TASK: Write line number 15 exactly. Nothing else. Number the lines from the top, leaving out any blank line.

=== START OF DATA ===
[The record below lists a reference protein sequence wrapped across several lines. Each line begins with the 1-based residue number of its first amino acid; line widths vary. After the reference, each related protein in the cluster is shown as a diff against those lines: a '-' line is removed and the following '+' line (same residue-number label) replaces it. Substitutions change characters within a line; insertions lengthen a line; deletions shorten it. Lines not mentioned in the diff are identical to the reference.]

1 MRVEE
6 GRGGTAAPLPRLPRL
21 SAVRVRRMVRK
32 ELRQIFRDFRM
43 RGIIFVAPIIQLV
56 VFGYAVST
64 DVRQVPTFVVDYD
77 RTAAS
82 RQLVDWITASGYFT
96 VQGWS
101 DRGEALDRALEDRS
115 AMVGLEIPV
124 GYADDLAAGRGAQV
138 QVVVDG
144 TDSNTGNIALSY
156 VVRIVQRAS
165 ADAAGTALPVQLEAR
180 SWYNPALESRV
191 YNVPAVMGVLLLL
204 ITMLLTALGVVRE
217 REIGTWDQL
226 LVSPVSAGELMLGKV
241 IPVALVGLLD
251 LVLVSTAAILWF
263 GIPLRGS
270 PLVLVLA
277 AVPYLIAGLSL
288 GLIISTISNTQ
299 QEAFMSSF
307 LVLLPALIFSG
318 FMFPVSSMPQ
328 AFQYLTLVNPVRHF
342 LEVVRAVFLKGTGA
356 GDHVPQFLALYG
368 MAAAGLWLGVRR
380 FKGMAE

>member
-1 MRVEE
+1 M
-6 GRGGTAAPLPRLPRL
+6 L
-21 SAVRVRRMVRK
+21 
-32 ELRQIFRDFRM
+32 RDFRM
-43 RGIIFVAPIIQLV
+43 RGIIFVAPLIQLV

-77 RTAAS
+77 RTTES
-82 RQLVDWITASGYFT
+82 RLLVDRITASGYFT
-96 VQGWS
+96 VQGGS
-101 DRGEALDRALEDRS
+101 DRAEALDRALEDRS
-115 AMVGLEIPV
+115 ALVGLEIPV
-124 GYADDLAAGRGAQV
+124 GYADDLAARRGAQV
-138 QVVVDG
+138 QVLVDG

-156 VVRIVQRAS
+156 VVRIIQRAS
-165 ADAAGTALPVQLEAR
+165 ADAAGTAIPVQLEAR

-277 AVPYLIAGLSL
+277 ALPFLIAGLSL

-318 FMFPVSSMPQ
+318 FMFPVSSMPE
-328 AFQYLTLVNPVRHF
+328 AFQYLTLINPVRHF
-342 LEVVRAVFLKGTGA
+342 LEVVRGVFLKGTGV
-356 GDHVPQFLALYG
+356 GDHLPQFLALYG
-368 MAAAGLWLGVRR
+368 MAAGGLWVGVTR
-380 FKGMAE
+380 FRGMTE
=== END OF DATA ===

138 QVVVDG